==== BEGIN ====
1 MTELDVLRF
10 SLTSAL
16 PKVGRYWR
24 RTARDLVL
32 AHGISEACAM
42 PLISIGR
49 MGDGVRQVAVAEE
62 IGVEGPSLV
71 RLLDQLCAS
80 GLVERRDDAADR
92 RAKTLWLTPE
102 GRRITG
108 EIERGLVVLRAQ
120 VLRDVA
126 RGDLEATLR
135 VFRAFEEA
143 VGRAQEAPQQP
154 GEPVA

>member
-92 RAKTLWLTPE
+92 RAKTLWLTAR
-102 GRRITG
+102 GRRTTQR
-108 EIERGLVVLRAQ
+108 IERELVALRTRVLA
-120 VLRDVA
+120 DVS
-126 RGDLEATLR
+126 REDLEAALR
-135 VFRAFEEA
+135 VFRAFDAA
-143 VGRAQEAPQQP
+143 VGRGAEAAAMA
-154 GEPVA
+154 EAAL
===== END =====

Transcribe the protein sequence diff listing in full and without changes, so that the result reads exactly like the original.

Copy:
1 MTELDVLRF
10 SLTSAL
16 PKVGRYWR
24 RTARDLVL
32 AHGISEACAM
42 PLISIGR
49 MGDGVRQVAVAEE
62 IGVEGPSLV
71 RLLDQLCAS
80 GLVERRDDAADR
92 RAKTLWLTPE
102 GRRITG
108 EIERGLVVLRAQ
120 VLRDVA
126 RGDLEATLR
135 VFRAFEEA
143 VGRAQEAPQQP
154 GEPVA

>member
-92 RAKTLWLTPE
+92 RAKTLWLTAR
-102 GRRITG
+102 GRRTTQR
-108 EIERGLVVLRAQ
+108 IERELVALRTRVLA
-120 VLRDVA
+120 DVS
-126 RGDLEATLR
+126 REDLEAALR
-135 VFRAFEEA
+135 VFRAFDAA
-143 VGRAQEAPQQP
+143 VGRGAEAAAMA
-154 GEPVA
+154 EAAL